I’m Andy Parkin, Managing Director of the Multi-Award Winning Speed Screed. I’m here to talk about Screed Specification.
When faced with the huge choice of screeds that are available it can be a challenge to decide which is best for your project. This is when the screed specification becomes key. To cut through some of the jargon and help you choose the right screed for your project we have looked at some of the key factors should consider:
Be clear about where you will use the screed and what sort of impact that will have on the floor. This includes things like floor traffic, environment, drainage, insulation needs, whether underfloor heating is to be installed, and so on.
Type of Screed
The next critical screed specification to consider is the type of screed you need to fulfil the requirements of your location. The types of screed available include:
- Sand/Cement screeds – the most commonly found screed, used to provide a levelling base for final flooring layers. Not usually suitable as a base for resin screeds but special screeds may be available to accommodate this.
- Concrete screeds – often used where thicker floating screeds are needed, they are more liquid and easier to lay.
- Granolithic cement screeds – used for wearing surfaces and provide hard, long-lasting finishes.
- Polymer modified cementitious screeds – can be used for levelling or wearing and be used under resin screed.
- Self-Levelling screeds – usually pumped and need much less work than other types of screed.
There are specific factors to consider with these screeds such as compatibility with other materials and the manufacturer’s recommendations should be sought.
Screed specifications often highlight the thickness of the screed needed in certain applications. However, these are only minimum values so it is important to refer back to the manufacturer’s instructions.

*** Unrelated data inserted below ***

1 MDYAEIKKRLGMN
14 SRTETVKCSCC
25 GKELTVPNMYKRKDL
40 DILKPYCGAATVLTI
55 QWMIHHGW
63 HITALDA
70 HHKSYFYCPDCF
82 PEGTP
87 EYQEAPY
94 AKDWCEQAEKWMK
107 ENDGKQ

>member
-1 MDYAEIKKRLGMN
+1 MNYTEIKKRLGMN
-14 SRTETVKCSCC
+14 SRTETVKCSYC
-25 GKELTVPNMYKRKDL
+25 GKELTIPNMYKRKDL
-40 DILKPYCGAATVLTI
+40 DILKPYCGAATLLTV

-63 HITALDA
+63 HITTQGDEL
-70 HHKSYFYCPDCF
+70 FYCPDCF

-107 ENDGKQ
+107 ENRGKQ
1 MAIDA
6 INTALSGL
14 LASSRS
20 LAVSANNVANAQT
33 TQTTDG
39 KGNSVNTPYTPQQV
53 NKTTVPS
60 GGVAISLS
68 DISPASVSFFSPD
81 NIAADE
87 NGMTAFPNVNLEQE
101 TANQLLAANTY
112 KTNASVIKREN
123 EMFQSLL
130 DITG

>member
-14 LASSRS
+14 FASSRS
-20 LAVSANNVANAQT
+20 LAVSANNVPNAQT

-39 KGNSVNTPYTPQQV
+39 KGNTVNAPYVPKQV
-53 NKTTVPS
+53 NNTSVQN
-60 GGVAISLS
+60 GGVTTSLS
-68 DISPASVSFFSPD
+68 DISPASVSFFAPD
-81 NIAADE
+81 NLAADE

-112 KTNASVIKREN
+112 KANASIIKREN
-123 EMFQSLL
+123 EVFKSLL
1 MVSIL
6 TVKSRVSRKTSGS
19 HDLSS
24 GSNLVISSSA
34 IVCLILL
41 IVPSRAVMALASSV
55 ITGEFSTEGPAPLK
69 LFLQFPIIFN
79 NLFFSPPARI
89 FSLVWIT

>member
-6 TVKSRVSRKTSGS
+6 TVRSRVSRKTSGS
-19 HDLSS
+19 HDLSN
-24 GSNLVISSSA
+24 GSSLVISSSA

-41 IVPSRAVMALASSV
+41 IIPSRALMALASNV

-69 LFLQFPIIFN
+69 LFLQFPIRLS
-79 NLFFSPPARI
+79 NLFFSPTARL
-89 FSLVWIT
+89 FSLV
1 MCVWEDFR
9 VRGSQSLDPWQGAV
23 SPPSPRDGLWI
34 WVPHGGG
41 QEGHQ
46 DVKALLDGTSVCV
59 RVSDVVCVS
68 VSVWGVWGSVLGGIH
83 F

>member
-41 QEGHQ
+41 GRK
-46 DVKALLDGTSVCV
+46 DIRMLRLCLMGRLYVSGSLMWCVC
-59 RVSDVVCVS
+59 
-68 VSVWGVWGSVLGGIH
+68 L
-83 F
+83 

Thickness varies between projects, the type of screed used and how the screed is to be applied. Other factors need to be considered such as base layer quality, or if services are to be embedded in the screed and so on.
Bonded, Unbonded or Floating Screed?
This is another basic screed specification which plays a critical role in the decision-making process.
- Bonded Screed – Sits on the base slab and transmits all the forces through the bond to the base. Bonding must be done well especially on the edges to help prevent cracks from appearing.
- Unbonded screeds – used with damp proofing membrane placed beneath the screed and above the base surface. Good when a bonded screed is not appropriate. These are always thicker than a bonded screed because none of the forces are transferred to the base.
The screed must, therefore, be able to maintain an integrated surface without cracking or curling. It is essential to ensure that no perimeter walls, doors and so on are allowed to contact the screed during drying to avoid cracks forming.
- Floating screeds – these rest directly onto a thermal or acoustic insulation layer and they have to be able to take and distribute any loads on the floor. It can be difficult to compact these types of floor and this is aided by using a wetter mix. Again, avoiding building element contact with the floor helps prevent cracking during drying.
There are, of course, many other screed specifications to consider. If you need more information please check some of our other blog posts or contact someone at Speed Screeds for more details.